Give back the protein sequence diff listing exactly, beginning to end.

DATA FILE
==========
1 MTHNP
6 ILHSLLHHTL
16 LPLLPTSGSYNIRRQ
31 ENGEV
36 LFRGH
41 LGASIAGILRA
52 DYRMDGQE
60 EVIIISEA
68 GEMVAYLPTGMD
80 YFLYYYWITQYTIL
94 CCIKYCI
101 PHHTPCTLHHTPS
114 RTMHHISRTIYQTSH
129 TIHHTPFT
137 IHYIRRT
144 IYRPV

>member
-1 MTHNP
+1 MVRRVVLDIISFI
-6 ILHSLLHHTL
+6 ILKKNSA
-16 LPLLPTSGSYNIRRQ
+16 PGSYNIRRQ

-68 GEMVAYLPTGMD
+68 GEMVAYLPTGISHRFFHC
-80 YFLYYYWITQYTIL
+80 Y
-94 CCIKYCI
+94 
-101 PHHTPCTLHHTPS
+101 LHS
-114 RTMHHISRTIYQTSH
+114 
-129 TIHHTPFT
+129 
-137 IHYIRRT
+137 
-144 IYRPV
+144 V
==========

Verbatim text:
1 MTHNP
6 ILHSLLHHTL
16 LPLLPTSGSYNIRRQ
31 ENGEV
36 LFRGH
41 LGASIAGILRA
52 DYRMDGQE
60 EVIIISEA
68 GEMVAYLPTGMD
80 YFLYYYWITQYTIL
94 CCIKYCI
101 PHHTPCTLHHTPS
114 RTMHHISRTIYQTSH
129 TIHHTPFT
137 IHYIRRT
144 IYRPV

>member
-1 MTHNP
+1 MVRRVVLDIISFI
-6 ILHSLLHHTL
+6 ILKKNSA
-16 LPLLPTSGSYNIRRQ
+16 PGSYNIRRQ

-68 GEMVAYLPTGMD
+68 GEMVAYLPTGISHRFFHC
-80 YFLYYYWITQYTIL
+80 Y
-94 CCIKYCI
+94 
-101 PHHTPCTLHHTPS
+101 LHS
-114 RTMHHISRTIYQTSH
+114 
-129 TIHHTPFT
+129 
-137 IHYIRRT
+137 
-144 IYRPV
+144 V